Moon Knight – The Goldfish Problem review S1 E1

We’re in an exciting phase of the Marvel Cinematic Universe. With an abundance of audience goodwill — that got another massive boost with Spider-Man: No Way Home — filmmakers and series heads have more opportunities to change the game.

In other words, it’s the perfect time for a series like Moon Knight. There is a freshness for the premiere episode that feels unlike anything we’ve seen out of the MCU before. That covers a lot of ground at this point, but Moon Knight at once feels like a classic throwback in the vein of Iron Man and Doctor Strange while also playing out like something completely different.

This first installment isn’t so much a standard TV episode, but an unpredictable wild experience. Oscar Isaac is Steven Grant, a somewhat eccentric nobody working in a museum gift shop. Steven is obsessed with Egyptian history and easily knows more than his easily annoyed supervisor.

Exceedingly pedestrian life aside, Steven keeps having very elaborate dreams that seem incredibly lifelike. In one of them, a strange cult priest-like figure named Arthur (Ethan Hawke, The Magnificent Seven) wants something in his possession.

In some scenarios, Steven blacks out only to find himself holding a smoking gun or on a high-speed chase on a winding road. Nothing makes sense until Steven wakes up to start a new day.

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Steven was already concerned about sleepwalking and takes excessive precautions to ensure he’s staying in bed. Still, there’s no reason to expect anything crazy. And then the bizarre happens and he finds himself not alone.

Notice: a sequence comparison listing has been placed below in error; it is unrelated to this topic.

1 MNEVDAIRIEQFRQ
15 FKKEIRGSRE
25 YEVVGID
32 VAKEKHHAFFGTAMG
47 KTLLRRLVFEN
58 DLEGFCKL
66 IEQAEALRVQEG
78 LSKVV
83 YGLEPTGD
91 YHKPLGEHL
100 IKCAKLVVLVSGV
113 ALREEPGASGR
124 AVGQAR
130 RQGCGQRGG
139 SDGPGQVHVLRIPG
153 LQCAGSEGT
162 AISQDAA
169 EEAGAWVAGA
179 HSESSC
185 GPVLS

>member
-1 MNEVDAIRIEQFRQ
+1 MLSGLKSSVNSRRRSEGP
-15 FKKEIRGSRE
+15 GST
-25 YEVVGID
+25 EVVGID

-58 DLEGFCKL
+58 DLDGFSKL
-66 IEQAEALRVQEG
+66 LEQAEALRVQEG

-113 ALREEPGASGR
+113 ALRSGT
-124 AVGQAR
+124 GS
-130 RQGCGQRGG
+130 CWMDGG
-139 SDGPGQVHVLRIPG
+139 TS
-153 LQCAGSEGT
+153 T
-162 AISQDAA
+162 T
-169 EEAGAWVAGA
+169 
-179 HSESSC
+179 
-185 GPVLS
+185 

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It’s nice to see Isaac get a second chance to make his mark in the Marvel Cinematic Universe. His first was in the immensely forgettable Fox-era X-Men: Apocalypse. Moon Knight offers Isaac a meaty role to play out his considerable talents. With this performance in the first episode alone, it seems clear Isaac wants to make TV critics and award guilds take notice.

Marvel Studios continues to pair top tier talent with characters that are enhanced with their spin on them. Think Chadwick Boseman as Black Panther, Bree Larson as Captain Marvel or Benedict Cumberbatch’s Doctor Strange. Isaac immediately seizes ownership of his character. He is Moon Knight and no amount of fan casting could top his take on this complex character.

Hawke asserts himself well as a calm, assured contrast to Isaac’s required all over the place performance.

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Director Mohamed Diab’s schedule should be picking up very soon. Diab shows a stunning ease in switching genres as needed for each scene. There’s a bit of slapstick, physical comedy; creepy fanatical tension; daring adventure and a compelling character study with no easy answers.

Hesham Nazih’s score is enthralling adding another layer to a fantastic presentation.

So far at least, Moon Knight is a fascinating enigma. The final scene clearly feels like a suggestion to let the weeks play out and just binge through it. Whichever route you take it’s unlikely that you’ll be disappointed.

Rating: 9 out of 10

Photo Credit: Disney

Want to learn more about Moon Knight? Check out the Epic Collection: Bad Moon Rising on Amazon.

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